Bill Simmons bugs me sometimes, but I agree with him about one thing—baseball is becoming a sport about which you’re not allowed to have opinions anymore.

  7. Craig Calcaterra said...

    You can have opinions, sansho. But I don’t think it’s unreasonable to ask that those opinions be (a) informed; and (b) defended if they are considerably detached from the mainstream.

    Carpenter v. Lincecum v. Wainwright: it’s fairly close. Go ahead and have your opinions, and if you’re Keith Law or Will Carroll or Ron Rollins—all people whose opinions I generally respsect—we can argue all day long without anyone truly able to say that they’re right with a captial R.

    But Cabrera over Mauer?  Sorry, show your work or I can’t take you seriously.

  8. Kevin said...

    A quick glance at the Kyodo News Sports sections shows like 10 articles on International volleyball and only one story even remotely related to the MLB. They don’t even have Mauer’s MVP as a story. Why does this guy have a vote?

  9. Jonathan Fellows said...

    “Why does this guy [from Kyodo News] have a vote?”

    A lot of newspapers are following the Washington Post’s practice of forbidding their writers from voting on annual awards on “conflict of interest” grounds—especially now that lots of players have financial incentives based upon those awards.  It might be that the Seattle-area papers are among those that do so.  That might be the same reason Law and Carroll got votes.

  10. kardo said...

    Probably the vote was political. Mauer was an absolute certainty for the MVP, so why not push you’re own personal favorite by making him 1st in your ballot. It would have been fun if more writers argued like that, and made Mauer lose the MVP.

    Also, how can Rivera get more votes then Greinke?

  11. Steve C said...

    I noticed Rivera being placed higher on the ballot than Grineke, really strange.  I think there are too many ballot spots for the MVP and too few for the Cy Young.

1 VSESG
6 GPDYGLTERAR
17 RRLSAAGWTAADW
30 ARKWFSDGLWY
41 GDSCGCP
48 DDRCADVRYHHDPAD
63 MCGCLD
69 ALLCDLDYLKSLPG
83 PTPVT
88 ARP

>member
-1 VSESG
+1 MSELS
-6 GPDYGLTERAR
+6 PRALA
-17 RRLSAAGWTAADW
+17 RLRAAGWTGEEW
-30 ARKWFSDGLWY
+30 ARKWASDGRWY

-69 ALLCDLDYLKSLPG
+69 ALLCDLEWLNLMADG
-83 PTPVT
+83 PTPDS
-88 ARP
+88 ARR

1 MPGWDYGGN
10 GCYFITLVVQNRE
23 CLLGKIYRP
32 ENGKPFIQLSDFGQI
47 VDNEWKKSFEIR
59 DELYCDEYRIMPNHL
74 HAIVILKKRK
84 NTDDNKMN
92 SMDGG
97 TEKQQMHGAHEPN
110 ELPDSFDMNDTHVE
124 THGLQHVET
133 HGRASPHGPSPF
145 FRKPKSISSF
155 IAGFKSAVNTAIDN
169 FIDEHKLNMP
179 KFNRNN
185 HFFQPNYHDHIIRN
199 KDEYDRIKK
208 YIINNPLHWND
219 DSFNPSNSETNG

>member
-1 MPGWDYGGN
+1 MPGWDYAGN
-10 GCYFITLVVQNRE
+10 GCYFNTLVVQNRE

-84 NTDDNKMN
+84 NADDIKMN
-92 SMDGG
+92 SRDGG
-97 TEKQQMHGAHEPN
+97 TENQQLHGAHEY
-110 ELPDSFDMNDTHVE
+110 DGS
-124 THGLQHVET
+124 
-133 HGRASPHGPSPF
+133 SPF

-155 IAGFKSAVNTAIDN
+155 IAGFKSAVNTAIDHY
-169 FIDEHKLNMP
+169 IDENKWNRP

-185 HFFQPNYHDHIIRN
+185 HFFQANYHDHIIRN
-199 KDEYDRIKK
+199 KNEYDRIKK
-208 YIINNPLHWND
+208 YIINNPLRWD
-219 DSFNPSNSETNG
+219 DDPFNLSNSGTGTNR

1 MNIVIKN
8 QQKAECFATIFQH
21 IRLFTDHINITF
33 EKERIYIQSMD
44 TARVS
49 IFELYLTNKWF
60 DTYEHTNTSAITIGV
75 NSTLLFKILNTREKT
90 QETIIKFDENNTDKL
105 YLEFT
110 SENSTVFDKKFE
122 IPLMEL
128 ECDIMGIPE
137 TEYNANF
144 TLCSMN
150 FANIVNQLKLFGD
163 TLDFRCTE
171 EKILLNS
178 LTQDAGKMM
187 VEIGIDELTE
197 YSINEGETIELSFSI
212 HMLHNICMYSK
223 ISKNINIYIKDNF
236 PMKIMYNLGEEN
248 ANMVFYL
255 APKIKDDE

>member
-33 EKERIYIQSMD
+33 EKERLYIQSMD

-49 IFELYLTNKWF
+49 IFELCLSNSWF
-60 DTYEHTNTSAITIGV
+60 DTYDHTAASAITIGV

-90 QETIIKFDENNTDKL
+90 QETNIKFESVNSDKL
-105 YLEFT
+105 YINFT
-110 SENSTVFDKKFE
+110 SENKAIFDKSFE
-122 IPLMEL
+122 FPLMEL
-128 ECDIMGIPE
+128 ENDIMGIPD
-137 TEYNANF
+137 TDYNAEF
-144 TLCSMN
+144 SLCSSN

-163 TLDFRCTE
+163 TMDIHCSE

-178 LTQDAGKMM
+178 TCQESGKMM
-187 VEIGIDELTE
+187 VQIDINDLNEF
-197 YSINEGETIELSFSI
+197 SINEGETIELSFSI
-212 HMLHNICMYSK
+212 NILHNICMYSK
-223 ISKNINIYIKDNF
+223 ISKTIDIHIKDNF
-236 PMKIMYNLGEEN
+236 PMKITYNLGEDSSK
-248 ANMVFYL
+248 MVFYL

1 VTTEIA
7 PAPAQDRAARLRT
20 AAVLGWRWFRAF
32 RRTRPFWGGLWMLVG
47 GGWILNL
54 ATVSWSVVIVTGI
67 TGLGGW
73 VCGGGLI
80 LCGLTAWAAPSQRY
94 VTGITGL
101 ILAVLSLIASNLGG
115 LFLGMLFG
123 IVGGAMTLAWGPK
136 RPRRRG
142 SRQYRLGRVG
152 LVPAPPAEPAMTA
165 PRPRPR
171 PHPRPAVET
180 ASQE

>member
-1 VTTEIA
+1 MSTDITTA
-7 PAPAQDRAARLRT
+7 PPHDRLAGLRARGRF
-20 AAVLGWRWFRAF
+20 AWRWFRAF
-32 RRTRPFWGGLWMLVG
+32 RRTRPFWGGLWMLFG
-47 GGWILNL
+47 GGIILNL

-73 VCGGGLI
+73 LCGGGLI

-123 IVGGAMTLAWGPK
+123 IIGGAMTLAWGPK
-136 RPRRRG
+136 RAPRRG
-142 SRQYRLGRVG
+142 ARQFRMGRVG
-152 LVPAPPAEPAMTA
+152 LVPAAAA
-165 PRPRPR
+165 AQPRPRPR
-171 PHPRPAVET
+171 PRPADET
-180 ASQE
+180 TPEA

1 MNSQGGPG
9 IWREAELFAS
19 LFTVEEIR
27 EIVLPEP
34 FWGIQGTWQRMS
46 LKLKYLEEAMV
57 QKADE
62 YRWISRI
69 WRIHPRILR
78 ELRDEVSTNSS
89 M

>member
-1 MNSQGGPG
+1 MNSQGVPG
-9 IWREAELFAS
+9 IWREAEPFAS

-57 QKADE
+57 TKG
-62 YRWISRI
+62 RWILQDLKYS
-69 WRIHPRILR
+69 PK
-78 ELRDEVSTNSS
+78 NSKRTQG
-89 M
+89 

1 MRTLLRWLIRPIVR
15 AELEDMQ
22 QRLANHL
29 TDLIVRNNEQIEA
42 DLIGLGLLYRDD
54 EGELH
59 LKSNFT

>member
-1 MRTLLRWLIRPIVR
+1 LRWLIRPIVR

Most teams employ 10-11 pitchers on their 25 man roster.  So for a population of players that is 2/5ths of the league has a voting system that only has 3 lines to write names into.  This makes no sense, it should at least be 2/5ths the size of the MVP ballot (4).

  12. lookatthosetwins said...


    Explain to me how that makes any difference in how valuable the players are.  Thanks in advance.

  13. Ron said...

    What I don’t understand is how did Albert Pujols not even recieve any votes? 

    C’mon, he played in American League parks during interleague play, and we all know he’s the best player in the game. And there is no rule prohibiting writers for voting for a National League player for the American League MVP.

    This is just another example of these young, upstart junior league writers not showing the proper respect for their established senior league counterparts. And the anti-Cardinal bias? Don’t get me started.

    If this isn’t a conspiracy, then what is?  Next thing you know, you’ll be telling me Lee Harvey actually shot JFK, Neil Armstrong really walked on the moon, and the govermentment had nothing to do with 9/11?

  14. Michael said...

    I don’t think Cabrera was necessarily the “most valuable”, but I can understand why someone might select him.

    Just take one look at the Twins leaderboards offensively in HRs, RBIs, batting average, and OPS and you’ll see three different players. Take a look at the Tigers and you’ll see one player.